Almost exactly two years ago we talked about Delta Airlines in the U.S. changing their frequent flyer program from miles or flights to how much money you spend with them. In other words, if you’re a price sensitive flyer that wants the cheap-charlie flights, you’re no longer getting any perks. The entire program is focused on how much profit they make from people.
At that time, I shared this would spread over the next few years. That’s now already come to pass: Starbucks has changed their reward program away from how many times you visit them, to how much you buy on each purchase. So no more rewards for the simple coffee a dozen times, but only if you buy the five dollar fancy coffee.
Thrifty Car rental gave me one free day for every 10 I rented from them. That’s gone: Now any free reward only comes when you reach some huge total dollars spent with them levels. I rent based only on price – I’m never going to see another reward from them because I’m not booking last minute expensive vehicles or rates.
But the best (actually worst) has to be Air Canada. I fly over 35 flights a year and that was the level at which you were a small somebody. A few years ago they changed away from how many miles you flew to how many flights. Then they took a number of perks away if you didn’t fly at least 50 flights. Then they reduced the total miles for each flight and this year, it’s how profitable you are to them.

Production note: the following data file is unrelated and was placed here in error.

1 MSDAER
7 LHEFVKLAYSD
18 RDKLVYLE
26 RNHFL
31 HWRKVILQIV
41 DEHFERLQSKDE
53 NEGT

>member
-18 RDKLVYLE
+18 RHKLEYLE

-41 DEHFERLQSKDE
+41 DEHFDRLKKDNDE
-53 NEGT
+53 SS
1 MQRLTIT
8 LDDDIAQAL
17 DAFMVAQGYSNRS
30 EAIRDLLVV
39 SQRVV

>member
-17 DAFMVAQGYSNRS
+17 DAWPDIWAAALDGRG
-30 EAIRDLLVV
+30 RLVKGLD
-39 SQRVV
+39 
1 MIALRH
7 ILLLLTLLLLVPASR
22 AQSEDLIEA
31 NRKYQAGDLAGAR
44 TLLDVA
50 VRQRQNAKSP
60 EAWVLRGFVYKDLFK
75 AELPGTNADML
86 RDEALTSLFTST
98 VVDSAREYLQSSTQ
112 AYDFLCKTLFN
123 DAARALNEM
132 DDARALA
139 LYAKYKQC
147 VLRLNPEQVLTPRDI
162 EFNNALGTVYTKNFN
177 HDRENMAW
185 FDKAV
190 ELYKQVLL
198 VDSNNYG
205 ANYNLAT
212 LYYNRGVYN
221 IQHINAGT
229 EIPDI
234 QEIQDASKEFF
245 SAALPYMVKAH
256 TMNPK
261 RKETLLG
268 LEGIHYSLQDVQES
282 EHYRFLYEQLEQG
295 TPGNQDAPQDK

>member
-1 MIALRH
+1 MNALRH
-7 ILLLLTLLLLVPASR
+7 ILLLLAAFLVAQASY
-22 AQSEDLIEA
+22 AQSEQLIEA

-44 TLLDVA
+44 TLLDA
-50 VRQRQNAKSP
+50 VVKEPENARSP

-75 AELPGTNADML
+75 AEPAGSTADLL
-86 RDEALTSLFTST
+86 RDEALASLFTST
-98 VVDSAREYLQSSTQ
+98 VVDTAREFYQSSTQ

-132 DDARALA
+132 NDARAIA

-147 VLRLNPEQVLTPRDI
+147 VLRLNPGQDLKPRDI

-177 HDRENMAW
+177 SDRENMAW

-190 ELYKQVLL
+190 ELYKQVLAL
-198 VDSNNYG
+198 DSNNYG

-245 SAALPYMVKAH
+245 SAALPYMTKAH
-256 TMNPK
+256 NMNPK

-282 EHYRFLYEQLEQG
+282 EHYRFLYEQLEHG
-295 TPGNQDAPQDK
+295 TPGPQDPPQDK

If you’re not spending $4,000 or more before taxes and all the rip-off fees, you’ll never get a single perk. I purchase the no-refund lowest price tickets versus the so-called flexible tickets at $100 or $200 more for each flight. Business travelers buy those, because they’re not price sensitive. It’s a fair guess that half of all people on their frequent flyer program have now been cut off. Oh, and to get the decent rewards, you need to spend over $10,000 a year. Add the taxes and fees, it’s about $15,000 or more in flights before you’re a somebody.
Yes, loyalty is dead. The average Canadian belongs to eight different ones. Make sure you know what you’re getting if you do stay loyal. Chances are that you’re still loyal while you’re getting shafted. If so, become a free agent and shop around for the best deal, not the companies that promise something you’ll likely never get.